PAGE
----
Abia: Thinking outside the box

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Okechukwu Keshi Ukegbu

“We are thinking outside the box, we want to make sure that Abia survives the post-oil era”.- Ikpeazu.

Thinking outside the box, which is also referred to as thinking out of the box or thinking beyond the box, is widely used in business circles, especially by management consultants and executive coaches. The phrase  has been referenced in a number of advertising slogans .The phrase was derived from management consultants in the 1970s and1980s challenging their clients to solve the “nine dots” puzzle, whose solution requires some lateral thinking . It is a metaphor that means to think differently, unconventionally, or from a new perspective. It often refers to novel or creative thinking.

On the 24th, Gov. Okezie  Ikpeazu briefed the journalists in the state.The briefing was significant for a couple of reasons. One , the administration is 200 days old. Two, the administration runs on 100-day circle, and at the end of each circle, a briefing is held to appraise the journey so far and acquaint Abians with what to expect in the next circle. Third, which i consider the most significant, the workers have just received their December salaries-an experience that has eluded them for quite a period-and there were intense jubilations across the state.

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As the governor presented out his numerous achievements within the last 100 days, there was an unanimous concession in the hall to the fact that the administration is indeed on a speed lane. But what baffled everybody was the magic behind these achievements, considering the fact the states are almost on their knees as a result of the dwindling monthly allocations from the federation account occasioned by the decline in oil economy globally. Abia is badly hit by this experience. The monthly allocations fluctuate between N2.2 billion to N2.4billion, which is half or more than half of what it was getting.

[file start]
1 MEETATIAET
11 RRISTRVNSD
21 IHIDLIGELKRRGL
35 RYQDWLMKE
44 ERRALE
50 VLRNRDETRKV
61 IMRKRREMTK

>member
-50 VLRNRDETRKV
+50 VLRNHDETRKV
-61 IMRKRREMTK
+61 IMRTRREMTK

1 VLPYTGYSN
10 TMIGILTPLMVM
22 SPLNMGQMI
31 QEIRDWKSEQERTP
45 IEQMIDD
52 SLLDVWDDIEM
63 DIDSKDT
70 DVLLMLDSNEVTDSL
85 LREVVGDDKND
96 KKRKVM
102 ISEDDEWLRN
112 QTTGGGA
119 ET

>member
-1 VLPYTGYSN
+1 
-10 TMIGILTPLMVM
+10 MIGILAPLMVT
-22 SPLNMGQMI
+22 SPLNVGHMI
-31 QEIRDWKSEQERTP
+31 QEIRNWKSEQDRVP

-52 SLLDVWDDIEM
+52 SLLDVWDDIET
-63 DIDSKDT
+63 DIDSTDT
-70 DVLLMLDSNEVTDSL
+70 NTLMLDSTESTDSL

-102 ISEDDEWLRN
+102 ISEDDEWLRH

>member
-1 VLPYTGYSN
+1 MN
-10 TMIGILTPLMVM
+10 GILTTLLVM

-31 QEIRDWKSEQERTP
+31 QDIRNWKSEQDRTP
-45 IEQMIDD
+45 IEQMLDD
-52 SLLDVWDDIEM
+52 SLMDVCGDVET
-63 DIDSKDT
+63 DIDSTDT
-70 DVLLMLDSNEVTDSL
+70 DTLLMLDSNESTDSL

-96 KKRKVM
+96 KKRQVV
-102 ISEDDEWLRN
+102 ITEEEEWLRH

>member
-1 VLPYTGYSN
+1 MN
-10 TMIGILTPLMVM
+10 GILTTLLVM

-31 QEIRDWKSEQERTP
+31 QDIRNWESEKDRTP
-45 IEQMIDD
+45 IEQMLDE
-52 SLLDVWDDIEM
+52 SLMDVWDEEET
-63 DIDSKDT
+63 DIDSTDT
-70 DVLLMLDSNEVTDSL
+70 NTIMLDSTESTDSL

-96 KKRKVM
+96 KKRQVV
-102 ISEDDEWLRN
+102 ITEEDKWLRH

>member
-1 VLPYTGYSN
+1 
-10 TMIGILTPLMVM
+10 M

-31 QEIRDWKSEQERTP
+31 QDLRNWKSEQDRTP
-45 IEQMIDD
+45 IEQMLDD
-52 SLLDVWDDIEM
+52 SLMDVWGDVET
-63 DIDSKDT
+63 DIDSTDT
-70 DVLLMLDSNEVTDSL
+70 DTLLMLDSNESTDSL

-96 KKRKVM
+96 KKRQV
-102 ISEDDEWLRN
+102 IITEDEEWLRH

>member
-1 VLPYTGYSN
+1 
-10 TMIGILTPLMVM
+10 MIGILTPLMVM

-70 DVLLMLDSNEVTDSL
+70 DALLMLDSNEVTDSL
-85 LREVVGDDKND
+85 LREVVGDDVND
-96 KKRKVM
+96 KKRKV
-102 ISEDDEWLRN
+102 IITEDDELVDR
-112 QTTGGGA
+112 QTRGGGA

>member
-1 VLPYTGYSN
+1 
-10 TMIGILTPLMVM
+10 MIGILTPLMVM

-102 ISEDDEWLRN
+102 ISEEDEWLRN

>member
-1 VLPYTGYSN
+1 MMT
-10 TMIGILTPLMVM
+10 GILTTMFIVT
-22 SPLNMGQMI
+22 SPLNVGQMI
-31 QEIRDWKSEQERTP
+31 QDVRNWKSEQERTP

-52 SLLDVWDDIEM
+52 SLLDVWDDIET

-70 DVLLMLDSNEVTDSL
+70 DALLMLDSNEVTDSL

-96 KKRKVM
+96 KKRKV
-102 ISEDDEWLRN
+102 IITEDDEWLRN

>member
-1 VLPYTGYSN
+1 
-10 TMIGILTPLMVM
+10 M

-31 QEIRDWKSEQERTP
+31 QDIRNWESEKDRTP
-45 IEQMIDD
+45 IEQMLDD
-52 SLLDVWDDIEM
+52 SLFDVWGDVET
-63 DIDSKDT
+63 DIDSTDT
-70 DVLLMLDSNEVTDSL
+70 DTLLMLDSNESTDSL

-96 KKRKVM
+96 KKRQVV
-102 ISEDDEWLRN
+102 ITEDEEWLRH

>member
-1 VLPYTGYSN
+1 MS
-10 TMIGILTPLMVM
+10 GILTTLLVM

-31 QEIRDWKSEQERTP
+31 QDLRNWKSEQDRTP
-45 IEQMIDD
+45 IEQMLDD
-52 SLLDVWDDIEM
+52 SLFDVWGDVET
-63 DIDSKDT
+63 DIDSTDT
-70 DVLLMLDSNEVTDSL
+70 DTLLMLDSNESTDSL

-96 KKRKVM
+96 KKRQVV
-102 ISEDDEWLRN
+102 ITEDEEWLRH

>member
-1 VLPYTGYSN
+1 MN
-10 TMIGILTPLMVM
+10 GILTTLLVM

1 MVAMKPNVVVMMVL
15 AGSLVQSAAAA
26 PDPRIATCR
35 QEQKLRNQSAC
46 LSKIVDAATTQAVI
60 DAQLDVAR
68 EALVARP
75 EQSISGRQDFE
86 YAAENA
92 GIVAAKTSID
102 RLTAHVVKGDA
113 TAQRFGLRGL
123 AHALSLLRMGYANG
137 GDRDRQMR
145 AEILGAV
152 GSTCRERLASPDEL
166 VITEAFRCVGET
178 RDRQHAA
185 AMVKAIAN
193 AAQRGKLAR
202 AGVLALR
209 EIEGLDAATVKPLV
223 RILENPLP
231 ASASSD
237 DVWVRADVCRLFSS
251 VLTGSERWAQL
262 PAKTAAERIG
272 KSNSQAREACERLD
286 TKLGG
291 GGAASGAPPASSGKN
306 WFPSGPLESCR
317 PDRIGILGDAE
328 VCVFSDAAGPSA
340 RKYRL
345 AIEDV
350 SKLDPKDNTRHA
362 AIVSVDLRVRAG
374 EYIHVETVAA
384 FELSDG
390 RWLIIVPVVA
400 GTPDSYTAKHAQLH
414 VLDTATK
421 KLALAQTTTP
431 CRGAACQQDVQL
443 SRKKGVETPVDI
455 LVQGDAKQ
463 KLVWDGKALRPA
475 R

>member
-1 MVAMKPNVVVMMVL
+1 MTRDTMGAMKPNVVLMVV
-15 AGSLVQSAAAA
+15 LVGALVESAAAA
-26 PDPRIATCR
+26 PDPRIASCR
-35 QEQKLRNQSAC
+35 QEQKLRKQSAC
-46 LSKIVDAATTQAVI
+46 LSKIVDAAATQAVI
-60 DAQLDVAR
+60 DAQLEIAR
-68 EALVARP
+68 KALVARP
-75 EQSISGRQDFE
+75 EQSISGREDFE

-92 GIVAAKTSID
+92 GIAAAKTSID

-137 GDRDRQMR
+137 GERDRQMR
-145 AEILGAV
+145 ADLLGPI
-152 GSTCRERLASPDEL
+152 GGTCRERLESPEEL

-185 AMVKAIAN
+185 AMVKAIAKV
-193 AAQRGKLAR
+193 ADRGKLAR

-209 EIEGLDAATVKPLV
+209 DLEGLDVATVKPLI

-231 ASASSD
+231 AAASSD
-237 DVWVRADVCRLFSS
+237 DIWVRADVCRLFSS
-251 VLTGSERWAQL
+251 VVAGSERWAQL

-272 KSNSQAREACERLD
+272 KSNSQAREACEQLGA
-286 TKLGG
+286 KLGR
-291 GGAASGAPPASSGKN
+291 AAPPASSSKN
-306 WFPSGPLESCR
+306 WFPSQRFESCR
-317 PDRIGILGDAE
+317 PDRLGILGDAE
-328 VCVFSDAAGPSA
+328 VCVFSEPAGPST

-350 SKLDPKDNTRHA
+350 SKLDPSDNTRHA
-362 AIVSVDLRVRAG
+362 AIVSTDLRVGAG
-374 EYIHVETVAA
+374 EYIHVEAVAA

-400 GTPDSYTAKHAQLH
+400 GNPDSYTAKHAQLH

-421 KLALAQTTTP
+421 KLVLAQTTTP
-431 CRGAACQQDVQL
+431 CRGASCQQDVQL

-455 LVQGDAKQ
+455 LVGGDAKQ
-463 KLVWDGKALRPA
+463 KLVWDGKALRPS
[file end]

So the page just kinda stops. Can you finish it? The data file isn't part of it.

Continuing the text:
With this level of paucity of funds staring Abia menacingly on the face, Ikpeazu must be a magician to have engaged over 40 active roads construction sites(running simultaneously and  some fitted with street light), and which out of the lot, not less than nine has been completed; completed Okonu and Umunneochi bridges; pay Abia workers promptly; amongst other achievements. Also, plans are underway to engage a major contractor on the popularly Ururuka Road to reduce the time spent from Aba to Umuahia; and to also give Faulks Road a facelift for an unfettered access to Ariaria International Market.

Besides, the state has adopted cement technology in some of these roads .A technology that is capital intensive. But Ikpeazu’s motive behind the adoption of the technology is that the roads will outlast his administration. Because, according to him, it will be counter-productive if the administration, within one to two years, borrows solicits for loans to rehabilitate these roads after they must have collapsed.

Cement technology, also known as “Rigid Pavement Technology in road construction ensures the mixture of crush rock-based materials and other items to achieve a thickness fill and compaction to the level of 300mm.

This is followed by a concrete reinforcement cast with 8mm to10mm-high tensil (mash of wires) reinforcement bars over the stabilised base before treating it with prime coat and asphaltic concrete.

Though the cost of this technology is higher than those of the conventional construction methods, Gov. Ikpeazu chooses this technology as a means of strengthening the load-bearing capacity of roads in Abia and to boost the strength and quality of the finished work. The technology has a sustainability guarantee of10 to 20 years.

Cement technology is one of the technologies used in the construction of airport runways, tarmac and places with heavy loads like machines and equipment. The technology is a good solution for achieving sustainable roads in Nigeria.

Indeed, the current Nigerian economy requires every governor to think outside the box, and that is what Gov. Ikpeazu is doing to succeed in Abia. Thank God that recently the federal government urged states to explore alternative sources of revenue.

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